And “wide” allows you to get “into” a scene. Like in this shot: if it had a coffee on this table, I would imagine myself sitting there:

And when I aim close to the ground, and shoot from close to the ground, the ground seems to come up at me:

…and you can see the depth in a street (and the “rule of thirds” in the composition):

…and get an appreciation of the high gallery ceilings:

(yes, my works are still for sale at The Kodiak Gallery – I shall be there noon-6pm every day this week).

None of those shots could have been done in quite the same way without that wide a wide angle lens. 16mm on a full-frame camera means 10mm on a “crop” camera, which you are most likely to have.  So a 10mm lens will give you the ability to:

  1. Get it all in
  2. Show depth
  3. Show people or items “surrounded by their environment”
  4. Shoot at slow shutter speeds (lke 1/10th sec) without blur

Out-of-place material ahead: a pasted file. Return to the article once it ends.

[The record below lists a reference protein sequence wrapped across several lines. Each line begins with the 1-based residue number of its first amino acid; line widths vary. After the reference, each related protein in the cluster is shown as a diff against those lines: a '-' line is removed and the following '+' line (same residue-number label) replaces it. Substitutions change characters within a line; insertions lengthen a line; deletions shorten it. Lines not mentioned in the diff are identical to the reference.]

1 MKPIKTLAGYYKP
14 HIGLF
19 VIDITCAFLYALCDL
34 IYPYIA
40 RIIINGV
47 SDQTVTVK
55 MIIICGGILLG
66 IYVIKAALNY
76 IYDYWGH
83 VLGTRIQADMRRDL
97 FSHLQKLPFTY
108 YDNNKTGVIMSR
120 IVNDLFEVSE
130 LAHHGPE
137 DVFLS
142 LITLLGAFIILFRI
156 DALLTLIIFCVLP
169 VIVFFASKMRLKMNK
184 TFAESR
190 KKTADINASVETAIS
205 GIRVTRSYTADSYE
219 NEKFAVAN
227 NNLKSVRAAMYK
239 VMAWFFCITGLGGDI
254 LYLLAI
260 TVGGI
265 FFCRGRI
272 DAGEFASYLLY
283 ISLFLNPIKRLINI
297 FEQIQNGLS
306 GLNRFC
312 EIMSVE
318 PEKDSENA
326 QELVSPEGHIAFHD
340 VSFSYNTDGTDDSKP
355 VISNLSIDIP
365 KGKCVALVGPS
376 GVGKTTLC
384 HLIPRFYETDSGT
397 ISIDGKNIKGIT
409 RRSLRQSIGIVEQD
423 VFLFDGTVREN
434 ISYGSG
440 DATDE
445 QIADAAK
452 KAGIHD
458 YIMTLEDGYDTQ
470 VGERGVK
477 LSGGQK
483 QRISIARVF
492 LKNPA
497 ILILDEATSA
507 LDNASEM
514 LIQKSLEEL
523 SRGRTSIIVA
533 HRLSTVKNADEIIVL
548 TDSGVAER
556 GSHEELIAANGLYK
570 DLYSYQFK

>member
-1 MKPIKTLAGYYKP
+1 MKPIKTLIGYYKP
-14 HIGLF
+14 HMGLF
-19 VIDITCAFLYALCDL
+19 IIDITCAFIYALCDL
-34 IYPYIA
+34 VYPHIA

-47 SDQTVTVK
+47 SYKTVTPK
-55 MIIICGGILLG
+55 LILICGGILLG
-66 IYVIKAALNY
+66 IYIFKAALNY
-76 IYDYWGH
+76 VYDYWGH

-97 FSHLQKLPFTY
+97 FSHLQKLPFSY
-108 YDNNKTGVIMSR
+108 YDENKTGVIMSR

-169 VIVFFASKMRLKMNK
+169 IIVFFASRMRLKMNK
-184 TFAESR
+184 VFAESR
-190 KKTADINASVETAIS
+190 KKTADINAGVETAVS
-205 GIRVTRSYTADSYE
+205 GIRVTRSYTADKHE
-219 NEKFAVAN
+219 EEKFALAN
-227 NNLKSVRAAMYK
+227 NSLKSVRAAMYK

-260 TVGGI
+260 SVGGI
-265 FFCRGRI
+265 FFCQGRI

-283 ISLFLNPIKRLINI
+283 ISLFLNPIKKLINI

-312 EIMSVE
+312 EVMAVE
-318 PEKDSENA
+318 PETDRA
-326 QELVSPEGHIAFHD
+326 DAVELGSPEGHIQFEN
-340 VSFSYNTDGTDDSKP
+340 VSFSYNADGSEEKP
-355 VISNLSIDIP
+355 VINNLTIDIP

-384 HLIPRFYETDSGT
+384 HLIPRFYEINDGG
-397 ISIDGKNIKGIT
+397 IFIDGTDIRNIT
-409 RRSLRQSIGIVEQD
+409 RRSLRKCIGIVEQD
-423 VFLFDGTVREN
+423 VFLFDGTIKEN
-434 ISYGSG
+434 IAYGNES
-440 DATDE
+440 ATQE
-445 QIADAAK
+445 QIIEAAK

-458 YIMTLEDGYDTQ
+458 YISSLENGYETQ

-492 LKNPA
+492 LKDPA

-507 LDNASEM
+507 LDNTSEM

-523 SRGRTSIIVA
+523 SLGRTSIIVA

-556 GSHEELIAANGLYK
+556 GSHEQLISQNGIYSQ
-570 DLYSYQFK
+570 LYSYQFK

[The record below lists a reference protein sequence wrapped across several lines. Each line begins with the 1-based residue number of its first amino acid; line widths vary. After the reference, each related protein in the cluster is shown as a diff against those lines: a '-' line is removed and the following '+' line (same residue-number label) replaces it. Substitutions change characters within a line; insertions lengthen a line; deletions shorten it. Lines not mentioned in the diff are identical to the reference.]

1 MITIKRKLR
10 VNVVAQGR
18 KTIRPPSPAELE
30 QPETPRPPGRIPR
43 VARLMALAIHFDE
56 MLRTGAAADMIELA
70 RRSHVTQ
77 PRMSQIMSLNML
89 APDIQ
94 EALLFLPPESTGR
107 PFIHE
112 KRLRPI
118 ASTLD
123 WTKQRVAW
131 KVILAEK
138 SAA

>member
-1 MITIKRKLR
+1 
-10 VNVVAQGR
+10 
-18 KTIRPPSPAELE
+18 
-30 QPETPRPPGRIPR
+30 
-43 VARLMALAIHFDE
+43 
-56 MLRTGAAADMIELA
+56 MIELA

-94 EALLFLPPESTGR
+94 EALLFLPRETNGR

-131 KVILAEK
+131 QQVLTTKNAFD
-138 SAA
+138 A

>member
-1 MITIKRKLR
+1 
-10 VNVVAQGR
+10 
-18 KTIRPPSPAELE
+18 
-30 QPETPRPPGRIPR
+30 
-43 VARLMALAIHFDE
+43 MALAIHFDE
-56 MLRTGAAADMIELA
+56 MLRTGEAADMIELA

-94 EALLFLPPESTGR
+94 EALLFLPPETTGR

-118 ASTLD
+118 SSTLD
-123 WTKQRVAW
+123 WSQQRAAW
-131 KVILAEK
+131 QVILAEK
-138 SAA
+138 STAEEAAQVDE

5. Get great depth of field (“sharp-o-matic” even at f/5.6 or f/4!)

That is why if you do not yet have a wide angle lens, a 10-20 (or if you have a full-frame camera a 16-35),  you might consider adding one. I shall not stop saying it!


Open wide!

I mean – wide angle lenses are more useful than most people realize. As frequent readers here know, I do tend to say this over and over. And let me reiterate it here, again.

Last week I shot an industrial food facility. And again, the shots I like most are the wide angle shots – like 16mm on a full-frame camera (that is 10mm on your crop DSLR).

And that gets us shots like this:

Industrial Food Facility (Photo: Michael Willems)

Industrial Food Facility (Photo: Michael Willems)

Industrial Food Facility (Photo: Michael Willems)

A wide angle lens, especially when you get close, introduces – you know it – depth, three-dimensionality, perspective, size, and hence drama; and above all, it gives a 2-D still photo credibility.

So if you do not have one yet, ask Santa now (*and you can also ask him for a gift certificate for personal training while you are at it – ask me how).

A “wide” lens is a 10-20mm lens, that order, when you are using a crop DSLR, or a 16-35 or 17-40 when using a fill-frame camera.